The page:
Unions have no place in the public sector - East Valley Tribune: Columnists

Unions have no place in the public sector

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East Valley resident Tom Patterson (pattersontomc@cox.net) is a retired physician and former state senator.

Posted: Saturday, March 5, 2011 3:00 am | Updated: 11:55 am, Wed Mar 9, 2011.

It’s time to face the obvious. Something must be done to control public employee unions.

Unions should be honored for their historic role in improving intolerable conditions for laborers. At least that’s what we’re told. But it’s clear that doesn’t apply to public-sector unions. Government never subjected its workers to 12-hour days of back-breaking labor while ignoring worker safety and welfare. Instead, government employment was considered a sinecure for those willing to accept somewhat lower income in return for job security and less demanding workloads.

Prior to the 1960s, there were only minimal public unions because Americans regarded them as a bad idea. President Franklin Roosevelt in 1937 confirmed the widely held view that collective bargaining “cannot be transplanted into government service.” Even George Meany, the longtime leader of the AFL-CIO, warned “it is impossible to bargain collectively with the government.”

Here’s why. In the private sector, employers are naturally motivated to avoid excessive compensation and inefficient work rules. Their interests are balanced by those of union officials, who are elected to bring home the most pay for the least work possible for their members.

No such balance exists in the public sector. Instead, union leaders are dealing with public officials who were either elected with their support or at least are acutely aware of their political clout. Then-Gov. Jon Corzine of New Jersey in 2006, the “management” leader in labor talks, told a cheering crowd of union workers “we will fight for a fair contract.” As Victor Gotbaum, a former New York union leader once accurately pointed out, “we have the ability to elect our own boss”.

Decades of negotiations with both labor and management being on essentially the same side have produced predictable results. Not only do government workers have enhanced security and protection from accountability, but their compensation levels have gone through the roof. It has finally dawned on most Americans that when benefits are counted, our servants in government earn more — often up to 40 or 50 percent more — than we do for the same work. They typically have defined-benefit pension plans, considered unaffordable in the private sector, with minimal employee contributions. Their gold-plated health insurance plans come in handy during their early retirements.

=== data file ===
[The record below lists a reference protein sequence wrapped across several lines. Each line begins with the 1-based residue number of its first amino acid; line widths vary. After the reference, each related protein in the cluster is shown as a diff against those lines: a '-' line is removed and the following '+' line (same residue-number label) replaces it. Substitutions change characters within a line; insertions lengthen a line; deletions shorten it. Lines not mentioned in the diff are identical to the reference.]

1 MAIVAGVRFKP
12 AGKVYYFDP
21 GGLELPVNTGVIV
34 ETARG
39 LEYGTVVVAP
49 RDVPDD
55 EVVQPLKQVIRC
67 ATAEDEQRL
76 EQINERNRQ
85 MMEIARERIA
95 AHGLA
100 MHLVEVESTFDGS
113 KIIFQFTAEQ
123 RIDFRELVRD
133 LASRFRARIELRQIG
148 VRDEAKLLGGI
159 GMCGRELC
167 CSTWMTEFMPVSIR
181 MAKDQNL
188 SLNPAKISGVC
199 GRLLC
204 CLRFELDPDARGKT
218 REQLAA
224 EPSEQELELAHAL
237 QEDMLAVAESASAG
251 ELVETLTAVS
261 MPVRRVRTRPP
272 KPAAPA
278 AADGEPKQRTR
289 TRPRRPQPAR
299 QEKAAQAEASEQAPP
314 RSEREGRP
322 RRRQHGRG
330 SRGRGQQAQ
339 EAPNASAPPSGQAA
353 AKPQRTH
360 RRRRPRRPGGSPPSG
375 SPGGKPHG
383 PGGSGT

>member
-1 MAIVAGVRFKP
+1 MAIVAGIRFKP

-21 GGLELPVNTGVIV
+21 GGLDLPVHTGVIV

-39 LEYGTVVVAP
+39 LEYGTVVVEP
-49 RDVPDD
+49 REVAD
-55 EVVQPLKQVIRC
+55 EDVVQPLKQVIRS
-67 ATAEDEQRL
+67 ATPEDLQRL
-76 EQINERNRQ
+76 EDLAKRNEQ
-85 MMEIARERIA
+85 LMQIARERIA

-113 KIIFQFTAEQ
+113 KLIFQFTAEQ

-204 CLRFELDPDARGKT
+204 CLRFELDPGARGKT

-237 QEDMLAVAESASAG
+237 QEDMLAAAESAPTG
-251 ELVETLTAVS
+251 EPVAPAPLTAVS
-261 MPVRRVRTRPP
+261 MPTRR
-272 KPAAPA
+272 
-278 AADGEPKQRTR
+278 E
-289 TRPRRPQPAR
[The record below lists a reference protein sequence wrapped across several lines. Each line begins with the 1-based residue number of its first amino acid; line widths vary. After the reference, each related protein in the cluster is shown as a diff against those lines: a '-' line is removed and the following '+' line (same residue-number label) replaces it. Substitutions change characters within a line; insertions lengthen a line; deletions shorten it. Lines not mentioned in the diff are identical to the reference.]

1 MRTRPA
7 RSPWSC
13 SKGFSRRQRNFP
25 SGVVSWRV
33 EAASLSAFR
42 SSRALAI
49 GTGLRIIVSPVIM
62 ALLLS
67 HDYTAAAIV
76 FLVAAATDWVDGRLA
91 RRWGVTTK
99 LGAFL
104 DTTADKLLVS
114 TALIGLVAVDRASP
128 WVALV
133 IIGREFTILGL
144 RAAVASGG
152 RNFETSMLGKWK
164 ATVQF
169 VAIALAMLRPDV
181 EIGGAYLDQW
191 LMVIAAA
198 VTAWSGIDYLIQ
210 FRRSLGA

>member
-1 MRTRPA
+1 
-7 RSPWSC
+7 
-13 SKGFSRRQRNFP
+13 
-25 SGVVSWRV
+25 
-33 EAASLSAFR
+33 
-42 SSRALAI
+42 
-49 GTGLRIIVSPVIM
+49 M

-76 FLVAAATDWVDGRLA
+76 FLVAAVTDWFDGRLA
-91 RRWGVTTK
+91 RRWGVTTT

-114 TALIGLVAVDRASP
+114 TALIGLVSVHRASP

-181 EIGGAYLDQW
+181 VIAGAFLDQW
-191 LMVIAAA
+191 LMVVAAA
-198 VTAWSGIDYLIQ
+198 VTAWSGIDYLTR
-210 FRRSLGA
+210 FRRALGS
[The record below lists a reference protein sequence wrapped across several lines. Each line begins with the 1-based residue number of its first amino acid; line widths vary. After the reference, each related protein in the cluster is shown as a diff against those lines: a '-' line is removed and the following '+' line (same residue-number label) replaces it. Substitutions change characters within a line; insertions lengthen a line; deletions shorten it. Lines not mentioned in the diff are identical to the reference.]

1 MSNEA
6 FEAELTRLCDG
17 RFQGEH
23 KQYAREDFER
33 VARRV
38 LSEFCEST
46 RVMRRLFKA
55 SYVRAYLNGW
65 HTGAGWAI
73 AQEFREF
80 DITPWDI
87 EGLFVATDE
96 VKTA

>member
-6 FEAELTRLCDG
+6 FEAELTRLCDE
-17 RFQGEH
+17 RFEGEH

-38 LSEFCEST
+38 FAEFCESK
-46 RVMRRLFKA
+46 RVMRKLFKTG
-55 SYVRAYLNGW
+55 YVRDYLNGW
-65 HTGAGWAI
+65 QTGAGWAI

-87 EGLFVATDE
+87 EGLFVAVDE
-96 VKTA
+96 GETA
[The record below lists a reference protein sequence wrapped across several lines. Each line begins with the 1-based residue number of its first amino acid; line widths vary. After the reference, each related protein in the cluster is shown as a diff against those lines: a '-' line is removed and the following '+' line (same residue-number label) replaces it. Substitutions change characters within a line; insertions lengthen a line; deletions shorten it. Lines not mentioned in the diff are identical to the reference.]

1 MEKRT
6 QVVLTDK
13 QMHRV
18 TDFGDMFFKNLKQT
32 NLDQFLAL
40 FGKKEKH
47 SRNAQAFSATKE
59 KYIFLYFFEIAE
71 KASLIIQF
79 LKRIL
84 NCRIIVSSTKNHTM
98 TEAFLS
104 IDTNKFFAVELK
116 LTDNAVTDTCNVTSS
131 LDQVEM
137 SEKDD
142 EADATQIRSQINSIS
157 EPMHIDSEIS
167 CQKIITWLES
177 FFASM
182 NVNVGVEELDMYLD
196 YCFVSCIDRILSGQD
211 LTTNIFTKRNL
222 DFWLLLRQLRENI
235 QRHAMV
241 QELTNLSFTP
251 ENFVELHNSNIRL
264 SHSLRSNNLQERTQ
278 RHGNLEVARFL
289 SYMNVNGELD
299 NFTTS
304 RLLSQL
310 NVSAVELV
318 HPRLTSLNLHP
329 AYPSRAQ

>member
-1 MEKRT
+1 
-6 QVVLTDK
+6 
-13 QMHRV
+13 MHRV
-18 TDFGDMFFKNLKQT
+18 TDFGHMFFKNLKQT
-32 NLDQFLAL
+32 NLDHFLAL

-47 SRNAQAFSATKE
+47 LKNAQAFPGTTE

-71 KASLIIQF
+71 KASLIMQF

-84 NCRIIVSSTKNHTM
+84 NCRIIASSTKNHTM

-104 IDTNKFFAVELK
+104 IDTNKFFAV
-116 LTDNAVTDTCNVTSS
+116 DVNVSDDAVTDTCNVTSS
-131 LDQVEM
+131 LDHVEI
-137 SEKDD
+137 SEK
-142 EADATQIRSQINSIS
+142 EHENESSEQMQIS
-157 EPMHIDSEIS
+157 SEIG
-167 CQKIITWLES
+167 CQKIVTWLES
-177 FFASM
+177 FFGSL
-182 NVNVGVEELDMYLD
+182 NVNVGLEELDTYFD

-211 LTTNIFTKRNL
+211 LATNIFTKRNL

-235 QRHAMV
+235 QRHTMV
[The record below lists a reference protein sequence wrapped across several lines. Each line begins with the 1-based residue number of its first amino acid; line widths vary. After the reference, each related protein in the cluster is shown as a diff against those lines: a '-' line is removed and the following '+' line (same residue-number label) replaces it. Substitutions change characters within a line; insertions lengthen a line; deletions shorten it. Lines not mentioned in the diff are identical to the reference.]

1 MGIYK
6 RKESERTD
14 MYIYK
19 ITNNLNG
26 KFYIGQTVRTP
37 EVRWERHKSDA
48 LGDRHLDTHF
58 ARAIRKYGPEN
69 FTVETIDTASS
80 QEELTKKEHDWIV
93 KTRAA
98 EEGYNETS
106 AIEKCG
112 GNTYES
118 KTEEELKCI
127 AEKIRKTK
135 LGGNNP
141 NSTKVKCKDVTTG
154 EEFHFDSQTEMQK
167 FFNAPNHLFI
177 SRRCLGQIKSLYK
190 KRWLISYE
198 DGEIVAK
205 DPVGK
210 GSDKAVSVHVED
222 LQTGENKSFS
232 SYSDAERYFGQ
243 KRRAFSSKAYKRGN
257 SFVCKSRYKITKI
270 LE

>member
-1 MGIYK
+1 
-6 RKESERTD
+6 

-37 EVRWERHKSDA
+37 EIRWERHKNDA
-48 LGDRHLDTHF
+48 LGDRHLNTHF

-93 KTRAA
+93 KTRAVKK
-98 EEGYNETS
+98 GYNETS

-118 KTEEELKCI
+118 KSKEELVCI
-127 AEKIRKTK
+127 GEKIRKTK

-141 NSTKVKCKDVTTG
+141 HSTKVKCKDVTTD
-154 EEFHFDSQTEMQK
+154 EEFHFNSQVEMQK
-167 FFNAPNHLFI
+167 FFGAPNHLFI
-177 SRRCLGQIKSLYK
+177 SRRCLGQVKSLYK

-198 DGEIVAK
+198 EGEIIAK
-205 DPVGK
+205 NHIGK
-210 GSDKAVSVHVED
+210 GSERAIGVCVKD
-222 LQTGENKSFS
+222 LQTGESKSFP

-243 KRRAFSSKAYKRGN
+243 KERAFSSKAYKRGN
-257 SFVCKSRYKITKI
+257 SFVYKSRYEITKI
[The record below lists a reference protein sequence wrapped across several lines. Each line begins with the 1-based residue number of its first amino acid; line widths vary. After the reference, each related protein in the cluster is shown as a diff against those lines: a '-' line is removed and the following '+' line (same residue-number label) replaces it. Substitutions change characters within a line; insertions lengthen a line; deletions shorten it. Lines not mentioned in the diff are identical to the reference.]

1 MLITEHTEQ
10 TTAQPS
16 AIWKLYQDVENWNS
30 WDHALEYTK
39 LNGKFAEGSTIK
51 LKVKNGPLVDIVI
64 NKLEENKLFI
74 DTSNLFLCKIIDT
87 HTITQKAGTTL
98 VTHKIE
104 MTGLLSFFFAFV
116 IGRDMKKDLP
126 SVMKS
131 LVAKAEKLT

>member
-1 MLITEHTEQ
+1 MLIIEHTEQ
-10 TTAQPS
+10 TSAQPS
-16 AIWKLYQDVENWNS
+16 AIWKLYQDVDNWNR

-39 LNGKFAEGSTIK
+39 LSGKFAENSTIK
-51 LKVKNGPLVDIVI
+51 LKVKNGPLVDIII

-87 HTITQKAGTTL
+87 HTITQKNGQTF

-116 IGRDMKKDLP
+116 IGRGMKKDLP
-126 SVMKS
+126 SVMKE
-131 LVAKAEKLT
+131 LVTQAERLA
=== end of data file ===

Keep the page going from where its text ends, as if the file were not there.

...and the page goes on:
But as governments everywhere sink into dangerous levels of deficits and debt, politicians of all stripes are beginning to realize we can no longer afford to fund this politically favored class. In the world of unions, where the cause of the “working man” is sacred and concessions are considered intolerable, this is considered an “assault on unions,” as President Obama opined.

Unions demonized Wisconsin Gov. Scott Walker as the “Midwest Mussolini” and brandished signs demanding that he “Stop the Hate,” in response to his relatively mild reform proposals. In fact, so morally superior are their efforts to continue the public spending on themselves that they felt justified in faking sick leave while effectively repudiating free elections by shutting down legislatures in Indiana and Wisconsin. Even the notion of self-government must bow to their demands.

Yet to the extent that government workers are paid more than their worth in the open market — and they are — they’re just another welfare group supported by taxpayer largesse. Like protesters in Greece and around the world, there’s ultimately not much anybody can do to assuage their disappointment in government’s inability to maintain them permanently in the style to which they have become accustomed. The rest of us are just tapped out.

Ideally, we could admit we made a wrong turn and once again ban public unions. Since they’re now by far the most powerful interest group in any state, that may not be possible.

But Gov. Walker’s suggestion to submit compensation raises to a public vote makes sense, since taxpayers are the actual “management” entity whose interests are at stake. At a bare minimum, we should stop the practice of government collecting union dues, including the portion going to political activities, out of workers’ paychecks without their permission. It’s nuts to ensure that this particular interest group, dedicated to higher taxes and spending, is perpetually and automatically funded.

That’s not hate and it’s not union-busting. It’s simple self-preservation for the folks paying the bills.

• East Valley resident Tom Patterson (pattersontomc@cox.net) is a retired physician and former state senator

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